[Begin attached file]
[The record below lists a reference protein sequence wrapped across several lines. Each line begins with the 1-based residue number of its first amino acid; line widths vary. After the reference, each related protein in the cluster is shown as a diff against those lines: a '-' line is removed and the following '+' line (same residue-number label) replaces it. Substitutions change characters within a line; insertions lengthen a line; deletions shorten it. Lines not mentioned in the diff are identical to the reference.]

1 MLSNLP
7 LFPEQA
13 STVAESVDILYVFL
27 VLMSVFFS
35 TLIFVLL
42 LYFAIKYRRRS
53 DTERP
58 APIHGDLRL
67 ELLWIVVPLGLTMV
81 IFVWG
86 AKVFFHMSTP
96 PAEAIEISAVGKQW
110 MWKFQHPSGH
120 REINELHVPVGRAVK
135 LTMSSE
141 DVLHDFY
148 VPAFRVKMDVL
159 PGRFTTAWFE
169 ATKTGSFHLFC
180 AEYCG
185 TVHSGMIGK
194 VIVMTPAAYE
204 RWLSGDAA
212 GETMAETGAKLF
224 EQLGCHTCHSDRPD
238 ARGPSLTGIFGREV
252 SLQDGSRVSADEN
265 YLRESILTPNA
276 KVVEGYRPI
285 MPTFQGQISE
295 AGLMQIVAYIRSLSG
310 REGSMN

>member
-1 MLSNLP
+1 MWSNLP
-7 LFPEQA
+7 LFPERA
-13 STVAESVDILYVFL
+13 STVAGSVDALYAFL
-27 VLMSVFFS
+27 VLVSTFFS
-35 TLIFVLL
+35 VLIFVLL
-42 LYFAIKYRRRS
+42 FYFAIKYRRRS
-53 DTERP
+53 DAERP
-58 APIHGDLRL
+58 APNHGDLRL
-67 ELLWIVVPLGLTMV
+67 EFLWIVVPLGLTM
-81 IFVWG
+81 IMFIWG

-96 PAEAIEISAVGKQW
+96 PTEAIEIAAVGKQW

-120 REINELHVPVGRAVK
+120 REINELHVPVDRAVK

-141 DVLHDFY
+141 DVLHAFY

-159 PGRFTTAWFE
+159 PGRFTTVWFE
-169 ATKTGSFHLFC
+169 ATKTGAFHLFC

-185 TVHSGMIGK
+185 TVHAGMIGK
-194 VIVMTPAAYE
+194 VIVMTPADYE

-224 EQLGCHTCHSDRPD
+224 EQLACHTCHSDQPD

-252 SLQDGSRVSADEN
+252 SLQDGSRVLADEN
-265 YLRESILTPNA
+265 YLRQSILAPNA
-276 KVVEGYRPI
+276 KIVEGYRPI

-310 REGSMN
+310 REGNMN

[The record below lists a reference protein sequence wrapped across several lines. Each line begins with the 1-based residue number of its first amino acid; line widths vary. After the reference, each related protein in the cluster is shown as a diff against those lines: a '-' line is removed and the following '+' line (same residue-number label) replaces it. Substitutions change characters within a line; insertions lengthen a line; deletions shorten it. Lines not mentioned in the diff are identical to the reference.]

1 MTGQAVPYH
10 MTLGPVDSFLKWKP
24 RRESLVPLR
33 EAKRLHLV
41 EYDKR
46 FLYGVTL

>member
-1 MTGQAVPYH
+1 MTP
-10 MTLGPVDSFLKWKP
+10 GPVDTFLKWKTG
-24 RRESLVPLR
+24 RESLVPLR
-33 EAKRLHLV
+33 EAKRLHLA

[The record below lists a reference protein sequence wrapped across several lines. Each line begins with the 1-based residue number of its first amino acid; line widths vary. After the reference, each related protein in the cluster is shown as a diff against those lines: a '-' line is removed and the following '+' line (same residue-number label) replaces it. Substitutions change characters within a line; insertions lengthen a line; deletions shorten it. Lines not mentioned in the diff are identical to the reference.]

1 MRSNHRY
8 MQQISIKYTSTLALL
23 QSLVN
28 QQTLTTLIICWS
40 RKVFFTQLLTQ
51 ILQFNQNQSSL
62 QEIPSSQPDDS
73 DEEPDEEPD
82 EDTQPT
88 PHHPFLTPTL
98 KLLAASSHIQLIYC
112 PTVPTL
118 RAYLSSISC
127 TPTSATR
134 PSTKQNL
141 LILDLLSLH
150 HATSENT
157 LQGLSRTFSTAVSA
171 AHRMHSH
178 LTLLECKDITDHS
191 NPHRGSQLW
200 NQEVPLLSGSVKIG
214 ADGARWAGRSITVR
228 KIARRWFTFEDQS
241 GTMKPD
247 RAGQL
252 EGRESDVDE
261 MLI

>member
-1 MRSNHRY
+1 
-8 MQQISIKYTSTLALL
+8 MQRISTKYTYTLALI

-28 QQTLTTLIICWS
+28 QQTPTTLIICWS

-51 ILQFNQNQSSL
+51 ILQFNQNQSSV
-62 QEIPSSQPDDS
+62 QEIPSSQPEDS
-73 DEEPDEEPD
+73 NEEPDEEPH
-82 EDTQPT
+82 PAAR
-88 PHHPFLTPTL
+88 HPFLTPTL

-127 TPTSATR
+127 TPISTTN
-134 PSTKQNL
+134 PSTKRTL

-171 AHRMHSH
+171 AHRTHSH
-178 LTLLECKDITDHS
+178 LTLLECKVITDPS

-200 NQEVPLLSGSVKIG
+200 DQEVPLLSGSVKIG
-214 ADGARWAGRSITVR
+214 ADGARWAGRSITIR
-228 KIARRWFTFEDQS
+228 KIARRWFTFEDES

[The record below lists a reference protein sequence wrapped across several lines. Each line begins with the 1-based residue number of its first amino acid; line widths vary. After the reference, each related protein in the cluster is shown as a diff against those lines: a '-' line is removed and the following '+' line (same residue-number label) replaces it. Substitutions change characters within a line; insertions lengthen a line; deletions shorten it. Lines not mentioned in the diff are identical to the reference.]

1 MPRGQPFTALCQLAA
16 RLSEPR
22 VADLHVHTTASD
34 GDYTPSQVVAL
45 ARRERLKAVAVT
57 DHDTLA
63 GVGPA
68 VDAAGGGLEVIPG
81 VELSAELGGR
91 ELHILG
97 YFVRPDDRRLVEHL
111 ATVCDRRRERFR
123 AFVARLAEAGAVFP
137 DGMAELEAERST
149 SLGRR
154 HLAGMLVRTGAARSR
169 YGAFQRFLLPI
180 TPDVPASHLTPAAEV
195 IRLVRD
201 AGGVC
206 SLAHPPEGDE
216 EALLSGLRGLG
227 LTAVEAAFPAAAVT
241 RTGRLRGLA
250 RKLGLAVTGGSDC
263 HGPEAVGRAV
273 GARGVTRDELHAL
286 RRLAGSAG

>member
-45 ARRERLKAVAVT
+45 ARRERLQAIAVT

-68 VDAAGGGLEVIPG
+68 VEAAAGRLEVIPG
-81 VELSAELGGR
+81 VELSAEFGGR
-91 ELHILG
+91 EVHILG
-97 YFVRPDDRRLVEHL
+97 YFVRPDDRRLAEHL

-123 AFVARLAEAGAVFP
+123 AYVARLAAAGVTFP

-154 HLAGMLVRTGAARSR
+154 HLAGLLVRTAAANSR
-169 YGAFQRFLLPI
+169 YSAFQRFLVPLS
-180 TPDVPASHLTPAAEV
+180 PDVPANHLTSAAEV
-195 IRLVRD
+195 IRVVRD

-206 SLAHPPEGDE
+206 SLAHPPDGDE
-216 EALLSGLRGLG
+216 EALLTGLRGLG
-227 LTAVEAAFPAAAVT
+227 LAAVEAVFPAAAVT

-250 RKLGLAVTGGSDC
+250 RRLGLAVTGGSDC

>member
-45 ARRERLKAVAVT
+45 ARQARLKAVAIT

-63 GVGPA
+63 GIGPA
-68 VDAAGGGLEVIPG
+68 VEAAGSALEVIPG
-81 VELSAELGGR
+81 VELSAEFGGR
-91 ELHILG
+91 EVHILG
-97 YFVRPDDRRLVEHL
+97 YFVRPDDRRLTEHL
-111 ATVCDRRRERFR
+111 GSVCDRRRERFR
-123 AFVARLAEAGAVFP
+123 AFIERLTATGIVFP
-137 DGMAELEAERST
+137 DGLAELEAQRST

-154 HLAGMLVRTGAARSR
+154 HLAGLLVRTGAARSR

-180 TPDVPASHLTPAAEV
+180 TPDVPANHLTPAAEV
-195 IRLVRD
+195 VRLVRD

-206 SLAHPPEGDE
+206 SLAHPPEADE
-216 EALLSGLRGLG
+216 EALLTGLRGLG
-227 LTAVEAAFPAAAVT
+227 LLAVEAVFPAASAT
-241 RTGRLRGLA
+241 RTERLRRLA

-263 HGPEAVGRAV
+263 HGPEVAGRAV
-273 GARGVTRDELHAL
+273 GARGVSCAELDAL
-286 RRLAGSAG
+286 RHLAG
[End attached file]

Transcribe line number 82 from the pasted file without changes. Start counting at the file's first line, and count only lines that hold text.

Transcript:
24 RRESLVPLR